Since January, the FA has harvested 12,387 eggs bought at varying prices ranging from Php 6.50-10.50.

Table 2. Andap Small Coconut FA’s egg production income January to July 2022

Year Number of Eggs Gathered
Gross Income
Net Income
2022 12,387 111,531.50 90,000.00 21,531.00

Mr. Balliner credits the income to proper feeding. In fact, he spent most on it in hopes to get the money rolling. Similar to fuel, commercial animal feed has seen exponential price hikes due to supply constraints brought about by the Russian invasion of Ukraine.

According to a Bloomberg report, prices for soybean meal, a key component to most poultry feed, rose to its highest in seven years because of protectionism. With decreasing harvests across continents, governments worldwide are tightening local crop supplies exportation to prepare for an impending food shortage. The war exacerbated the situation.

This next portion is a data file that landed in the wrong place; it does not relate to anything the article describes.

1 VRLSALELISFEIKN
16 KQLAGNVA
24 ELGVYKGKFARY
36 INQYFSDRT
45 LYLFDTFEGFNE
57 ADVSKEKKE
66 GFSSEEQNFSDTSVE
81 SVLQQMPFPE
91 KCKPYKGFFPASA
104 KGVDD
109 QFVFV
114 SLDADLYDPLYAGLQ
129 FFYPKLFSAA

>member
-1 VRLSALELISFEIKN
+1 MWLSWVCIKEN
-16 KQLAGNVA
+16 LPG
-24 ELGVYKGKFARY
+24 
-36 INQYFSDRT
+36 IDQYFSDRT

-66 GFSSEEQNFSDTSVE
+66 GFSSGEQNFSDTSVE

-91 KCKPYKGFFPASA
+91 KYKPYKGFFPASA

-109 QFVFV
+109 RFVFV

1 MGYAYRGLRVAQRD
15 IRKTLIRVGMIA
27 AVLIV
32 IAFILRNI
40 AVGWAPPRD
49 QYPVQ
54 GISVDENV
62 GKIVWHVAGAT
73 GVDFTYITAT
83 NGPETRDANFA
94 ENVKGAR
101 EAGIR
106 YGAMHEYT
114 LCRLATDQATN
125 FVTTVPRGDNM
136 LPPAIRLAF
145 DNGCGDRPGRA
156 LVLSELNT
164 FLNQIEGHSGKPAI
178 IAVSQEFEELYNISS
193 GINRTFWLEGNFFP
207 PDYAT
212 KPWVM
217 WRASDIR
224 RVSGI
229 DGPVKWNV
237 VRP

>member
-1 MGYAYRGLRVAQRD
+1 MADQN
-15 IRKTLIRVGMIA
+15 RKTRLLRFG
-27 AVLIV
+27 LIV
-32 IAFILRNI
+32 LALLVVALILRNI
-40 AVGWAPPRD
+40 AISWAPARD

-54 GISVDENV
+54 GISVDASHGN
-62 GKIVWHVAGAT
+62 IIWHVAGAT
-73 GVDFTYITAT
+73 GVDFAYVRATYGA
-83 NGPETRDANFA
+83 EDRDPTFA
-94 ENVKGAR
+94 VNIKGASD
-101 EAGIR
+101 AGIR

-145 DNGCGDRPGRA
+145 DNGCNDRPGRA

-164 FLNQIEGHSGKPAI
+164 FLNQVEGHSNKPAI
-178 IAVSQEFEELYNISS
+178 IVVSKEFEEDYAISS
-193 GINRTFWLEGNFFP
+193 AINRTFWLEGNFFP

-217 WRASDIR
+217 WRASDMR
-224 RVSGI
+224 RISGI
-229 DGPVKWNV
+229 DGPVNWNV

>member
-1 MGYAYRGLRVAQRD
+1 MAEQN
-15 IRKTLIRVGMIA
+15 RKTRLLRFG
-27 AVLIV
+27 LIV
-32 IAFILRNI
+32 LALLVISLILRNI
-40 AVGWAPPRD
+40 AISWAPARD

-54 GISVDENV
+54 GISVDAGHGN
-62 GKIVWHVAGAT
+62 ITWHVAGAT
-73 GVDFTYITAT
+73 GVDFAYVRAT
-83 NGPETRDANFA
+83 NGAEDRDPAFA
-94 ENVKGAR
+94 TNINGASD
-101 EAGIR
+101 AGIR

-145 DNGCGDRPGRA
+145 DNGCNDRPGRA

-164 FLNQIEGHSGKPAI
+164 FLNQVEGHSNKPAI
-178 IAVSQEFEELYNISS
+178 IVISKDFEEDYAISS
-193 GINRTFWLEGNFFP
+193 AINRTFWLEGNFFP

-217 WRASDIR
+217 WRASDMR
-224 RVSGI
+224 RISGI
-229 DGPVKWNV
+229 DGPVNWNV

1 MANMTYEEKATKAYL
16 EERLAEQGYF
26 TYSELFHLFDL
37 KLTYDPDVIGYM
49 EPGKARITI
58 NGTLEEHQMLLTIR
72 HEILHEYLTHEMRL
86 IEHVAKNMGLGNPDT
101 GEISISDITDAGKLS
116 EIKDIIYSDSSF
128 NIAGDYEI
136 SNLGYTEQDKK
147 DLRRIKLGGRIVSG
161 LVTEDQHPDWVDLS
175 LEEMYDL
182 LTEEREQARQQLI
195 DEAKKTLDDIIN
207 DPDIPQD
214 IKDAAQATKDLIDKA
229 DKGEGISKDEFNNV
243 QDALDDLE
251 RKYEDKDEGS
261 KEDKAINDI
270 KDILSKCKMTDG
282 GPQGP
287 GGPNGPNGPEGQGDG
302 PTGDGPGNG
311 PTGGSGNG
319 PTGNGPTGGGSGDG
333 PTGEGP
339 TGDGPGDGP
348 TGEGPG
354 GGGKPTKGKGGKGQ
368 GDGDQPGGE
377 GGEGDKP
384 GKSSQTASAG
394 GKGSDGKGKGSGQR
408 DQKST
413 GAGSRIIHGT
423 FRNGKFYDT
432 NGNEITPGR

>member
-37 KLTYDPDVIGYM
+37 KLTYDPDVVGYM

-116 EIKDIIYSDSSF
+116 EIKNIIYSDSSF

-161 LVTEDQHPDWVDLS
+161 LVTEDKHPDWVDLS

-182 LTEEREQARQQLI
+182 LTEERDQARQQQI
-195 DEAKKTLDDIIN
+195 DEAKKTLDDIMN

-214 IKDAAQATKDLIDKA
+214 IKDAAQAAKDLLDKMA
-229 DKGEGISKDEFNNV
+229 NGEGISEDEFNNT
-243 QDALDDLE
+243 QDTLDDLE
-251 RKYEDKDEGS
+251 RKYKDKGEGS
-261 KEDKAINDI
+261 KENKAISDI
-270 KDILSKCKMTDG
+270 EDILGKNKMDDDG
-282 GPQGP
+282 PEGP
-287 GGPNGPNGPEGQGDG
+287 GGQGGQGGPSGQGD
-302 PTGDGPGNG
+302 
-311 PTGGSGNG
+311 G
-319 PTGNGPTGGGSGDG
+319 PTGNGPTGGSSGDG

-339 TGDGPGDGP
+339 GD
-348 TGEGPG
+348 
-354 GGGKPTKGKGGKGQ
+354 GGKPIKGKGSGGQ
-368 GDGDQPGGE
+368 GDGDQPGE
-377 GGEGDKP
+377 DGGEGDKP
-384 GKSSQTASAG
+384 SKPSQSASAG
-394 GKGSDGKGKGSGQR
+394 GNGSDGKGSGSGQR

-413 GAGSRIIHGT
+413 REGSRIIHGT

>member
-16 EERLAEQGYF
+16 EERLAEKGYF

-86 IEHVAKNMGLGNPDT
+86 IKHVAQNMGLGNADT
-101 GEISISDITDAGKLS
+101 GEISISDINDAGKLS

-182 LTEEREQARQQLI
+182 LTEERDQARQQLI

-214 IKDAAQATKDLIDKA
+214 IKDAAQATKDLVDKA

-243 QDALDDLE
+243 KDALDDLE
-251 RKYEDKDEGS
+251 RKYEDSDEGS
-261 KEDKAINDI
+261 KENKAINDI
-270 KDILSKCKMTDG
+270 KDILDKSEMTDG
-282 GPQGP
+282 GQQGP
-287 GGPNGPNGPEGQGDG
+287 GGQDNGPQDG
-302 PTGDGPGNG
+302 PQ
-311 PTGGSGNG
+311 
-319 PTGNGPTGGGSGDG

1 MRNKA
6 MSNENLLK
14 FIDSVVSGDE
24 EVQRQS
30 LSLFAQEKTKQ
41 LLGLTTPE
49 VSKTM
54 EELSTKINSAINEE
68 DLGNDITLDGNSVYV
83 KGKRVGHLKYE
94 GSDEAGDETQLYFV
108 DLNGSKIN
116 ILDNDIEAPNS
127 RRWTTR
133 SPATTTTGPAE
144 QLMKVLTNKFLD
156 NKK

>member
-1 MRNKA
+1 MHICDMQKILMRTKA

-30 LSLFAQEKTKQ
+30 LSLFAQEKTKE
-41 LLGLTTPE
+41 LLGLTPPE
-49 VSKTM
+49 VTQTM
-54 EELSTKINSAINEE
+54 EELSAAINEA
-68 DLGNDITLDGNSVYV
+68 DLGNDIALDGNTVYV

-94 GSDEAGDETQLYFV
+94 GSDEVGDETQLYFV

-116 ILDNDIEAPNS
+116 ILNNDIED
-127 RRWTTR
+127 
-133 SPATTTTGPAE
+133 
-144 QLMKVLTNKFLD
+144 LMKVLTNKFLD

Last July, SAAD delivered 25 sacks of layer crumble to support the FA. The additional implements should last at most three months, its sole purpose to increase the FAs earning potential.

Salamat jud kaayo sa SAAD kay makabawi-bawi na jud mi. Padaghanon namo ni kay klaro kaayo nga naay mabalik” (Very thankful to SAAD because with this [pertaining to feeds], we can increase our net income. Surely we’ll increase [the number of the brood] because it’s clear that there’s money in this), he said.

Tumong ug tinguha sa SAAD tung una pa nga madugangan ang panginabuhian sa mga mag-uuma sa hilagyong dapit (SAAD has always been about supplementing our farmers’ income streams in hinterland areas),” Ms. Lamata added.